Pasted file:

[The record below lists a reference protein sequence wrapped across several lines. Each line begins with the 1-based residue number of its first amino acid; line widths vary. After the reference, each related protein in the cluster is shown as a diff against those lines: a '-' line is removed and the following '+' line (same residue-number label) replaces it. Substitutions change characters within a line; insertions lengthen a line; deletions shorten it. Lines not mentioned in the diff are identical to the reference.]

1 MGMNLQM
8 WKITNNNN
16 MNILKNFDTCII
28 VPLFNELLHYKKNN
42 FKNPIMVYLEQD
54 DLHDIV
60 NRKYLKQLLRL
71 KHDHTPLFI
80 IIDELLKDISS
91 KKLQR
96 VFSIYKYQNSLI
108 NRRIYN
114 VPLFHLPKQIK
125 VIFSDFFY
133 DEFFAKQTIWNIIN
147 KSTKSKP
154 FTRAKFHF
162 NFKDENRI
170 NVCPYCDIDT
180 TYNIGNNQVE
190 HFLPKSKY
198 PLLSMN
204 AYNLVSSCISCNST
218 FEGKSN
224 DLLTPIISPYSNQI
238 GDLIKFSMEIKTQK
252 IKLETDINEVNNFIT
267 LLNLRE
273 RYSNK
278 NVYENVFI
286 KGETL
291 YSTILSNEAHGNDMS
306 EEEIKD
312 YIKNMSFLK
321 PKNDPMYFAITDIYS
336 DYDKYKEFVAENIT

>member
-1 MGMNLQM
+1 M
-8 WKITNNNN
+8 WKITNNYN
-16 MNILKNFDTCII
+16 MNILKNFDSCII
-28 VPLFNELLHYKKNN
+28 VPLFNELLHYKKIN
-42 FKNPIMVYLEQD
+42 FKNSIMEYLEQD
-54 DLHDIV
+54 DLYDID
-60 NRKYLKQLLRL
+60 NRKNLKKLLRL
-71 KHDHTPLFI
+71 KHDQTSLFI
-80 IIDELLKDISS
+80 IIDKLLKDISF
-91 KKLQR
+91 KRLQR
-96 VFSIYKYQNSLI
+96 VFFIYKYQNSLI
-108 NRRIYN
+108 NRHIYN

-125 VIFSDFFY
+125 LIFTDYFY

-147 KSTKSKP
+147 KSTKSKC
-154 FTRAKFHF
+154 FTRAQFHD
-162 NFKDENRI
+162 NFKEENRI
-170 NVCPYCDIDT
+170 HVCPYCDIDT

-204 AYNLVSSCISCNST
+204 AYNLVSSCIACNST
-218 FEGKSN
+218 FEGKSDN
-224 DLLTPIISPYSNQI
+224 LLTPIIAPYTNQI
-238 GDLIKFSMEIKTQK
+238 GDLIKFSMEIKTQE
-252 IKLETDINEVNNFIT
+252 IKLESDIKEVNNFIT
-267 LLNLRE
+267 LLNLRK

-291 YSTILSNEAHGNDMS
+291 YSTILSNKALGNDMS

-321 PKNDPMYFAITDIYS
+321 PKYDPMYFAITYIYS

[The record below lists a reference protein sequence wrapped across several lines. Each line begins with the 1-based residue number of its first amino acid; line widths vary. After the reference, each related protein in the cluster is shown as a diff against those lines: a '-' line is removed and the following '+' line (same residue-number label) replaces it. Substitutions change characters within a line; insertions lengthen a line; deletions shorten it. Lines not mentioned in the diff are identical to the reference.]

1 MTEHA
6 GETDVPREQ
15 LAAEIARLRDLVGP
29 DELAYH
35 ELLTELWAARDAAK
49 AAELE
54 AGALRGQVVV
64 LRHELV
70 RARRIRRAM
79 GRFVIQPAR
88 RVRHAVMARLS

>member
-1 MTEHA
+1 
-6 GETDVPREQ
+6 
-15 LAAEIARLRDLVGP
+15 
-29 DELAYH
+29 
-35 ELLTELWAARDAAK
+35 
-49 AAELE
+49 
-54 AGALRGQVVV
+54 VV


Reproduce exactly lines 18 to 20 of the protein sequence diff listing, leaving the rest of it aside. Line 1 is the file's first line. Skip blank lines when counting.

154 FTRAKFHF
162 NFKDENRI
170 NVCPYCDIDT